Although we've previewed
the Nintendo 3DS just before it's official launch (31/03/2011) in
Australia, we decided to hold back on a full review of the console in
order to give the unit a thorough testing and more than 10 games later,
we're finally ready to give our final verdict. When it comes to fun,
Nintendo are definitely our gaming forefathers and they've created some
truly entertaining games and consoles. From the intuitive wireless
controls of the Nintendo Wii which have now been mirrored by both Sony
and Microsoft, to their spectacular new console the Wii U (2012) which
takes gaming to a whole new thanks to their touch-screen controller,
Nintendo definitely think outside the square. However with their newest
portable console and the success to the DS, their new 3DS console
supports glasses-free 3D gaming. You heard correctly!
In laymen terms, this
means that you can experience 3D graphics without the need for those
fiddle some 3D glasses that are mandatory in both the cinemas and 3D
compatible TV's. Although we were sceptical at first, the 3D glasses
free technology actually works and games like Dead or Alive
Dimensions, Pilot Wings and Ridge Racer 3D really
make good use of this technology. Add in the exceptionally clear
graphics and higher resolution and Nintendo have definitely changed the
future of games. Unfortunately the glasses free technology comes at a
cost and in order to fully immerse yourself into this technology, you
need to be as still as possible. The limitation of this technology is
that if you move your head slightly, it will cause all the 3D graphics
to dart and then your eyes need to recalibrate to the 3D technology.
This does get a little frustrating, especially if you’re playing games
that require you to move your 3DS console considerably such as PES 2011
or Street Fighter IV. However for what it is, it’s actually rather
impressive and the 3D looks fantastic.
Unfortunately there is
another issue with the 3D technology employed by this console which
drains the batteries quite fast when this mode is being used. Depending
on what game and whether you’re using Wi-Fi, the battery will last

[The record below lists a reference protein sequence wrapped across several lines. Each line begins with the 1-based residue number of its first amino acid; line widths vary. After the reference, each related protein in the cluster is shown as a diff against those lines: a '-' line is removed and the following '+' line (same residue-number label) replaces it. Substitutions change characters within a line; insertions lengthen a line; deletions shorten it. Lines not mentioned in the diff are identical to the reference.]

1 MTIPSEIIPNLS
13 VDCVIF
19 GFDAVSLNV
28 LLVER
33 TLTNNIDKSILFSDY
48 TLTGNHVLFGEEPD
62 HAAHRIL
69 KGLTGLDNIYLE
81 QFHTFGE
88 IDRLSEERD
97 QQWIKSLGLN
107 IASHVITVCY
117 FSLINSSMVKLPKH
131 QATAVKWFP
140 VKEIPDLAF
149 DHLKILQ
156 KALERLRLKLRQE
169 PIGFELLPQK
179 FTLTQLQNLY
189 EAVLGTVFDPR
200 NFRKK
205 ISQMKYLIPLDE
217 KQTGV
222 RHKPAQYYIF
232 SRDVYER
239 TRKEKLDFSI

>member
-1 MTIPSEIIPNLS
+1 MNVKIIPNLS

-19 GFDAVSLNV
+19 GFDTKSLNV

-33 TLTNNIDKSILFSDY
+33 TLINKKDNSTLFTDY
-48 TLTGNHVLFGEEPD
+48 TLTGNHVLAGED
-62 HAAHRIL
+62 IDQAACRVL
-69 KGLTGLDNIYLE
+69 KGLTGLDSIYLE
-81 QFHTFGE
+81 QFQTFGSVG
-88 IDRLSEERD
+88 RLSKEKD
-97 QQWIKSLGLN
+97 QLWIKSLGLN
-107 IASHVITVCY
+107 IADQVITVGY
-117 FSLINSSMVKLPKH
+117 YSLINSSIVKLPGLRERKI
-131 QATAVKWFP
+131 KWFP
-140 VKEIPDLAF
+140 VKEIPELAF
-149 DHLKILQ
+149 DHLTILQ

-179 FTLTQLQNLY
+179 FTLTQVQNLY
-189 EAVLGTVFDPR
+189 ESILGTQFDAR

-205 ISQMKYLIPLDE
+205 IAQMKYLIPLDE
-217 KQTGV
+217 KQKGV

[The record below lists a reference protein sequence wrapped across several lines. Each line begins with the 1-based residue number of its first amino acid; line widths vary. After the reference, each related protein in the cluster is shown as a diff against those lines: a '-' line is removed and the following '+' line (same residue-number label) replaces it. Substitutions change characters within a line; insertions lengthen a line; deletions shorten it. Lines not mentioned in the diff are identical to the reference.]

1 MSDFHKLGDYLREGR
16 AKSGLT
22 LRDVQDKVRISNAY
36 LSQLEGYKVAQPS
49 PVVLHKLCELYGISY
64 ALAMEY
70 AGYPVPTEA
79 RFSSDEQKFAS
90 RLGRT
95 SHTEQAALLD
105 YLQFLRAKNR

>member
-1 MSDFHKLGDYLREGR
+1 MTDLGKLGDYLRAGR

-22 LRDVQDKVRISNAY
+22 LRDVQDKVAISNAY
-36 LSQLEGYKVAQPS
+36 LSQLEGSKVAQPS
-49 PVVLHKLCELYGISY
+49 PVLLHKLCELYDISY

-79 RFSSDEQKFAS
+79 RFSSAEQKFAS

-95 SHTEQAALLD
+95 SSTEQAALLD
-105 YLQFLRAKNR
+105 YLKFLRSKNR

around four hours of constant play but could be less or more. This why
Nintendo created a dock for this console that makes charging quite easy
as you simply just push your console into the charger to start charging
as opposed to a myriad of cables. In relation to charging, the console
takes around 3.5 hours to successfully charge. In relation to 3D, it was
a bit of a hit and miss for the majority of us and after the wow
factor wore off, most games we played was with the 3D effect turned off.
There is a slider on the side of the top screen that allows you to
adjust the 3D effects or disable it completely. This is not to say that
the technology doesn't work, it just has a few limitations and is a
little gimmicky at the moment. Even so, it's a treat to use and maybe
even a little special.
What’s in the
Nintendo 3DS system
Nintendo 3DS AC
Nintendo 3DS stylus
SD Memory Card (2GB)
AR Card(s) (view the
cards using the outer cameras to play supported AR games)
In terms of design, the
3DS is quite sleek and fits well in your hands. Whether you have small
child-like hands or behemoth fingers, you should have no problems in
navigating the unit. It is a little bulkier than the previous DS but
this console has 3D capabilities, a larger screen and is more powerful
so it is a small price to pay for improved quality and features. The
console also boasts three cameras, one while the console is opened and
the other two on the back to take photos and even 3D photos. Buttons are
all in the right places with the new additions being the circle pad that
acts as a type of analog stick (HOORAY). This is located on the left of
the console. It also has slider controls for volume/3D depth control and
button to enable or disable Wi-Fi. The buttons also feel quite
comfortable to use and all the controls, including the shoulders buttons
feel in the right place. The buttons Start, Select and Home are also
nicely located just under the bottom screen. It's a well designed
console in terms of design and no gripes from us.
3D screen, enabling
3D view without the need for special glasses and the ability to
adjust or turn off 3D effect with the 3D Depth Slider.
Stereo cameras that
enable users to take 3D photos that can be viewed instantly on the
New input interfaces
including the Circle Pad, motion sensor, gyro sensor
SpotPass, a feature
that lets Nintendo 3DS detect wireless hotspots or wireless LAN
access points and obtain information, game data, free software,
videos and so on for players even when the system is in sleep mode.
feature that lets Nintendo 3DS exchange data automatically with
other Nintendo 3DS systems within range, even in sleep mode once
this feature is activated by the user. Data for multiple games can
be exchanged simultaneously.
that users can access without stopping game play such as the HOME
menu, Internet Brower, Notifications, etc.
Plenty of built-in
software such as the Nintendo 3DS Camera, Nintendo 3DS Sound, Mii
Maker, StreetPass, Mii Plaza, AR Games, Activity Log, Face Raiders,
Nintendo eShop where
users can view trailers, software rankings and purchase software.
which enable users to transfer already purchased software from one
Nintendo 3DS system to another. DSiWare purchased for the Nintendo
DSi or the Nintendo DSi XL can also be transferred into a Nintendo
functions where both new software designed for Nintendo 3DS and most
software for the Nintendo DS family of systems can be played.
which enable parents to restrict game content by ratings as well as
use of specific wireless connectivity, 3D functionality, etc.